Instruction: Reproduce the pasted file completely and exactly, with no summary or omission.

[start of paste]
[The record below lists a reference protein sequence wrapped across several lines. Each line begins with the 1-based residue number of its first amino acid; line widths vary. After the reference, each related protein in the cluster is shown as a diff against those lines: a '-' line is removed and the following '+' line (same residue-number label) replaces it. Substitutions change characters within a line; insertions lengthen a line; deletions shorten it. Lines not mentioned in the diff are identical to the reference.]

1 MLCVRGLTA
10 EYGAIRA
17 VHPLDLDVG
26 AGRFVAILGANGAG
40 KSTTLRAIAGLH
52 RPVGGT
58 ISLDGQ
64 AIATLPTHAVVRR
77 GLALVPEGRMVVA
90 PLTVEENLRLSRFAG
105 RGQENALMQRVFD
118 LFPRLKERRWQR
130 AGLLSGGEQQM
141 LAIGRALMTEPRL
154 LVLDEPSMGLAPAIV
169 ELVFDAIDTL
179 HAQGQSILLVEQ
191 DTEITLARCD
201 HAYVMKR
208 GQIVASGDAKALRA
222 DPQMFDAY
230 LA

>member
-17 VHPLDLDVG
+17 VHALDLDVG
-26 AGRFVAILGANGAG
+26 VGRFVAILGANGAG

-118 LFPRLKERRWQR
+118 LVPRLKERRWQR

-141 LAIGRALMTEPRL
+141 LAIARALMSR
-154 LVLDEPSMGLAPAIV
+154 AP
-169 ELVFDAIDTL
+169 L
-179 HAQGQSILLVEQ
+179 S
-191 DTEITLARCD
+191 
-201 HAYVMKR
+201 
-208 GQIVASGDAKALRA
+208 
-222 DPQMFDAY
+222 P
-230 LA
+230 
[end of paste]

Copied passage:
[The record below lists a reference protein sequence wrapped across several lines. Each line begins with the 1-based residue number of its first amino acid; line widths vary. After the reference, each related protein in the cluster is shown as a diff against those lines: a '-' line is removed and the following '+' line (same residue-number label) replaces it. Substitutions change characters within a line; insertions lengthen a line; deletions shorten it. Lines not mentioned in the diff are identical to the reference.]

1 MLCVRGLTA
10 EYGAIRA
17 VHPLDLDVG
26 AGRFVAILGANGAG
40 KSTTLRAIAGLH
52 RPVGGT
58 ISLDGQ
64 AIATLPTHAVVRR
77 GLALVPEGRMVVA
90 PLTVEENLRLSRFAG
105 RGQENALMQRVFD
118 LFPRLKERRWQR
130 AGLLSGGEQQM
141 LAIGRALMTEPRL
154 LVLDEPSMGLAPAIV
169 ELVFDAIDTL
179 HAQGQSILLVEQ
191 DTEITLARCD
201 HAYVMKR
208 GQIVASGDAKALRA
222 DPQMFDAY
230 LA

>member
-17 VHPLDLDVG
+17 VHALDLDVG
-26 AGRFVAILGANGAG
+26 VGRFVAILGANGAG

-118 LFPRLKERRWQR
+118 LVPRLKERRWQR

-141 LAIGRALMTEPRL
+141 LAIARALMSR
-154 LVLDEPSMGLAPAIV
+154 AP
-169 ELVFDAIDTL
+169 L
-179 HAQGQSILLVEQ
+179 S
-191 DTEITLARCD
+191 
-201 HAYVMKR
+201 
-208 GQIVASGDAKALRA
+208 
-222 DPQMFDAY
+222 P
-230 LA
+230 